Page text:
You made before an interesting excercise of comparing HP vocab with Core2 I think. At that time your list had 7000 entries and now it has only 5400. That is a huge difference. Is that all because of the improved word detection/analysis in the analyzer?
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#61
(2017-07-23, 1:46 pm)Matthias Wrote:
(2017-07-22, 7:51 pm)Nukemarine Wrote: @wareya,

I wanted to show you a second thing I was able to do with your program. The "show line number" not only allowed me to sort by order of appearance, but I then took the spreadsheet and had it include the actual line of text. That was on top of using EPWING2Anki to include the basic definition for the word.  

Here's the updated Harry Potter Book 1 spreadsheet. Turns out it is very functional to both study individual words (with sentence as reference) then read the actual page or chapter. I decided to make this Harry Potter one after successfully studying 60 pages of drama transcripts the same way. The only major thing I did with the Harry Potter text was split up multisentence paragraphs into individual "sentences" using "。?、!" as markers of sorts. This made a majority of lines under 50 characters.

Anyway, thanks again. I seriously could not have done this without your program. If you're looking for more suggestions, if you could some get the program to do the above in an automated fashion that would be great.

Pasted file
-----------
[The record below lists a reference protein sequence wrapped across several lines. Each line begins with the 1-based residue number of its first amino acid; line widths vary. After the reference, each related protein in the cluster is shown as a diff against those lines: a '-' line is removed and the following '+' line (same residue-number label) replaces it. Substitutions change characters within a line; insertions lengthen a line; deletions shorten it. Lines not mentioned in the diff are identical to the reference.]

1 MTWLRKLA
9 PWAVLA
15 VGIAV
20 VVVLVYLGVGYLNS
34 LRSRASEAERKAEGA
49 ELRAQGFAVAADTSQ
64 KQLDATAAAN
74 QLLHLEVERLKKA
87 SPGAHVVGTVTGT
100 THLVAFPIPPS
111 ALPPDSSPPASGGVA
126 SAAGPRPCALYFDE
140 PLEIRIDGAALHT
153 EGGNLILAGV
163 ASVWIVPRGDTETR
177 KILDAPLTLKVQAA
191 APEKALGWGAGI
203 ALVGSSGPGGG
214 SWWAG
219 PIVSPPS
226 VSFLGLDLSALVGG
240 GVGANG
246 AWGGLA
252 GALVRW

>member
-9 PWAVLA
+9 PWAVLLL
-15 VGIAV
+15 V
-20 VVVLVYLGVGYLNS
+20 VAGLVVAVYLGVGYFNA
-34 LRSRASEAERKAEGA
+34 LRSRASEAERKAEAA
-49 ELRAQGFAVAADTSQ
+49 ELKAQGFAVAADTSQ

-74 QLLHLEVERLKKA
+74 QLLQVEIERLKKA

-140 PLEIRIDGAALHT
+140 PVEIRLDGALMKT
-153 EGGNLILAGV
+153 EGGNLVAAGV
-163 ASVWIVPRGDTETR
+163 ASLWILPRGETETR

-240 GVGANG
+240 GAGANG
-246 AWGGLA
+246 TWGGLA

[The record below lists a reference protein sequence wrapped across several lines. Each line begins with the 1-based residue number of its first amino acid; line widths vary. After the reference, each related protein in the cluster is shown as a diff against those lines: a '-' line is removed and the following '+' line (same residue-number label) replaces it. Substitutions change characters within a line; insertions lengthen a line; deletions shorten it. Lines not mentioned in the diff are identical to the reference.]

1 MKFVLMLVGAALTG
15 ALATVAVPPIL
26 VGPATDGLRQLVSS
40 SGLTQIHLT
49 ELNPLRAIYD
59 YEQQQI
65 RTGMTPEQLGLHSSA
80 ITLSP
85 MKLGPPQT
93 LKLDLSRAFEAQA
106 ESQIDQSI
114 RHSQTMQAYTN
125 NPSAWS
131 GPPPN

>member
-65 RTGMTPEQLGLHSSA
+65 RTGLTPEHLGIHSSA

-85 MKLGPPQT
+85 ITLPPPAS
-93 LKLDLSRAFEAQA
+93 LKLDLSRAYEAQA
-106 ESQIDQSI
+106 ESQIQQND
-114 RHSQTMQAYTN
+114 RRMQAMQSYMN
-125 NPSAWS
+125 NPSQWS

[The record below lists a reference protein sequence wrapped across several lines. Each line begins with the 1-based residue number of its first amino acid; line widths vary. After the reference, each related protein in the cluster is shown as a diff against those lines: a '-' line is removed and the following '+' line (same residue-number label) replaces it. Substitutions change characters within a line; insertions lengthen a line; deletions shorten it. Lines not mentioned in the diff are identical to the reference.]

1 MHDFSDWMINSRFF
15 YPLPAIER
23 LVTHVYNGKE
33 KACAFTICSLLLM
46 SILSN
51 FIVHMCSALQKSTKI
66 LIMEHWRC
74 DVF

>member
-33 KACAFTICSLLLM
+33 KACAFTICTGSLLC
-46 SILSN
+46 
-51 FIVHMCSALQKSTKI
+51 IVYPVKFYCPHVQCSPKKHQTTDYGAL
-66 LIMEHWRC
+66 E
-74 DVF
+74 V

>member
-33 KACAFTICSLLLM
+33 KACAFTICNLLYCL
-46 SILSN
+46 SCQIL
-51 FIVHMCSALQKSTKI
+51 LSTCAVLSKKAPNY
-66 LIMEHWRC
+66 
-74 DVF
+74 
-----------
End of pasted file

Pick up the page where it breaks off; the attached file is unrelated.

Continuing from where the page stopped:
You made before an interesting excercise of comparing HP vocab with Core2 I think. At that time your list had 7000 entries and now it has only 5400. That is a huge difference. Is that all because of the improved word detection/analysis in the analyzer?
I filter out entries that appear in scans of Core 2k and Tae Kim sentences. The unfiltered list is still 7000 or more iirc. Also, of the 5400 there's still a lot of terms that are useless for anything outside the book series.

That said, I'm tempted to officially study either this or Norwegian Wood in a way similar to when I studied the transcripts for episodes 1-4 of Zettai Kareshi. In my mind, the first 4000 lines of text (out of 15,000 total) seems reasonable. Like the transcripts, it's not really about memorizing words but understanding the sentences that the words appear.  Basically, study ~500 vocabulary/lines then read the text up to that point out loud at the end. Takes time, but the end result is amazing.
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#62